the two chips may be abutted, permitting the bondingof leads from one chip to the next. These leads maybe very short allowing the two segments of the system to be tightly connected. FIG. 3 depicts ahybrid circuit embodying one stage of the invention wherein an IGFET may be combined with a bipolar device to achieve the'results described above. lnadditiom.
FIG. 4 depicts an embodiment of the invention wherein the two active devices per stagecomp'rise two bipolar devices connected in series.
The embodiments shown ,employ either NPN .bipolar devices or N-channel lGFE'ls. But, itshould be obvious to one skilled in theart that PNP'bipolar andP-channel IGFETs may devices, a lower bipolar NPN-type transistor (Q UQ and an upper N-channel enhancement type transistor, (Q .;.Q,,,) the latter being shunted by an impedance R Since the N stages are structurally identical. only .the'first stage will be described in detail. The output terminal 11 at the drain electrode of upper transistor Q is connected to one end of load impedance Z the other end of Z being con-, nected to a source 4 of +V potential. The source electrode of transistor is connected to junction point 12, which is direct current connected to the collector of lower transistor 0 The gate of transistor Q is direct current connected to the succeeding stage at junction point 22 which is thecom: mon connection point of the source electrode of transistor Q5, and the collector of transistor Q The base of transistor Q is connected to the emitter of transistor Q and the emitter of transistor 0,, is connected to terminal 102 to which the input signal from current generatingmeans 108 is applied.
The connections to the last stage differ from the rest inthat the gate electrode of transistor Qm. is returned to a source"4 of potential V which statically turns on" the upper rowoftransistors (Q ,...Q,,,,). The base of transistor Q... is returned to a point of reference potential 3.
The series cascade connection of the ,lower row of transistors provides cumulative voltage increments-between each stage due to the forward voltage drop of the base-toemitter junction (V and high impedance between stages due to the current gain of eachstage. Thisgtype of connection provides the sequencing control f means whereby the,
transistors of the lower row are progressively energized in a sequence ranging from the lowest to the-highest stage as the signal level increases in amplitude.
Dynamically, the behavior .of; the circuit is most. easily described by assuming that the bipolar transistors, Q through 0 have a very high forward current gain and that, the effect of V may be neglectedif the number of stages is-ltept small.
Note also, that lGFETs Qm through Q have a-low-"fon im pedance (R and an off impedance .which5is much larger than. the resistance R shunting the drain-to-source electrodes.
A current ramp from generator. IOQ-is applied between terminal 102 and the point3 of reference potential with a polarity to cause an increasing current. to flow. out of terminal .102. As the signal input increases, the .currcnt-l increases' in direct relation thereto'until Q saturates at affirst value of saturation current (i limited by the value of load resistance (R,,) and the on resistance (R,,), where *AfterQ saturates, any increase in the amplitude of the signal Since R is much greater than R i is greater than I current differential between the first and second value of saturation current (I -I is then steered I progressively up the chain. The current step is sulficiently large tosaturate transistor Q and to substantially increase the current flowing through Q Any increase in signal current level is now steered to the emitter of Q by means of, the diode like behavior of the base-to-emitter junctions of transistors Q and O As the signal continues to increase, the sequence of events experienced instages one and two is repeated, until the last stage is energized.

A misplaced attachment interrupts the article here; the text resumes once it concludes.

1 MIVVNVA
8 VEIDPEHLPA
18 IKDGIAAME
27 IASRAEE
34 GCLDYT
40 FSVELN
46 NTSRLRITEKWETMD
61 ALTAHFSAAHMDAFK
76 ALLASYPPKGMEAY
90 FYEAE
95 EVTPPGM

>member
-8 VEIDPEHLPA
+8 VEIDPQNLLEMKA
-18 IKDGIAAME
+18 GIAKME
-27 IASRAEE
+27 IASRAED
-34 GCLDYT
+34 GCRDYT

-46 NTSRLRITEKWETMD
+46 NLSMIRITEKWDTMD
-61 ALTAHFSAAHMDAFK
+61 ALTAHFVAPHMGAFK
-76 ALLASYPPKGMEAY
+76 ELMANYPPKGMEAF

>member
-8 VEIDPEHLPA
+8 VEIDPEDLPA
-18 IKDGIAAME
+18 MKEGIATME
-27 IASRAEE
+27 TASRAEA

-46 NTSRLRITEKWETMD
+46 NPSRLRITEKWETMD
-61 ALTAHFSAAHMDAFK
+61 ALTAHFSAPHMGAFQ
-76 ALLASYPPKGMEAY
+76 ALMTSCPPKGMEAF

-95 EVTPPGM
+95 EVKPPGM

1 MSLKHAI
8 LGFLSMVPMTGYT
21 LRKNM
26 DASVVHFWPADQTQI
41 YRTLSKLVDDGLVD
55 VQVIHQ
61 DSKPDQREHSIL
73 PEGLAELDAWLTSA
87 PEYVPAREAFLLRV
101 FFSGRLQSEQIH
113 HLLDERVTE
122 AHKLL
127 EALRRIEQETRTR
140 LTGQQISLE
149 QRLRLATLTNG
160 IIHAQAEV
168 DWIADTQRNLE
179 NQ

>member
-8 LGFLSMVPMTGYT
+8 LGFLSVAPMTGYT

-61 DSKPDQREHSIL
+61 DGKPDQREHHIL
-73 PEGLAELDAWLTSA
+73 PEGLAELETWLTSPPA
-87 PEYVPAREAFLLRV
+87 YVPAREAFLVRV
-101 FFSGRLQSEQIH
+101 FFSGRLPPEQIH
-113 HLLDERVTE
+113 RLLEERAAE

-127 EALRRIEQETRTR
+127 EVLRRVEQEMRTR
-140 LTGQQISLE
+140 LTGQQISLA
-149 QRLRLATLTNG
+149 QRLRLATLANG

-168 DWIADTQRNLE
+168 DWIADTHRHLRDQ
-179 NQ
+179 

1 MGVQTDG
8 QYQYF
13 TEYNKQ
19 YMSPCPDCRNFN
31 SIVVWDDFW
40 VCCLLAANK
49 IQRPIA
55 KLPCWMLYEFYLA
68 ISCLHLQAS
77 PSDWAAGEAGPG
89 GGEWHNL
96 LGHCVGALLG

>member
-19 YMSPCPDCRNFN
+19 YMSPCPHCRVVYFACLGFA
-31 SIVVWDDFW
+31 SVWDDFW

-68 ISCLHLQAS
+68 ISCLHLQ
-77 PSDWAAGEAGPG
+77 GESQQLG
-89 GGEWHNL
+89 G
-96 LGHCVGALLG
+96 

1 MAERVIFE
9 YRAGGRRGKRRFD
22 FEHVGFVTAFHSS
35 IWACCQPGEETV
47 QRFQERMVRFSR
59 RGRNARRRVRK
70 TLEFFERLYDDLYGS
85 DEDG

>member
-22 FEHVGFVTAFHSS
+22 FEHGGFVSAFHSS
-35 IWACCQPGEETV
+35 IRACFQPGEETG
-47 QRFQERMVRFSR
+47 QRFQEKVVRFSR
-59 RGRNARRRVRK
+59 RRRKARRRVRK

tion current resulting in an uncontrolled sequencing of the N stages as soon as "stage jnumber one was cut off. If the IGFET used is a depletion type unit, a separate resistor would .not be needed as R -would simply be the zero gate bias channel resistance.
Note that, in the embodiments shown in FIG. 1 and in FIG. 5, the basic switching mechanism is the same The two active devices connected inseries perform an AND function, that is,
they provide. a low impedance conduction path when their control electrodes are simultaneously energized. The control electrode of each transistor in the upper row of active devices is returned to a common point of the succeeding stage. The common point willeither, be clamped to a positive voltage by means of the follower output action of the active device of the upper row or, if the active device of the lower row is energizcd, the common point will be clamped to ground.
The two-step transformation of a signal level into a pulse is a direct consequence of the above. As the lower row transistors are energized, the signal level is converted into sequential voltage steps (switch closures) at the output. points of the lower row. This step is fed back to clamp the gate electrode of the upper rowtransistor of the preceding stage. A typical-stage ,will thus have both control electrodes energized with a polarity to induce conduction for a period of time starting when its lower rowtransistoris energized and ending when the lower rowtransistor of the next stage is energized.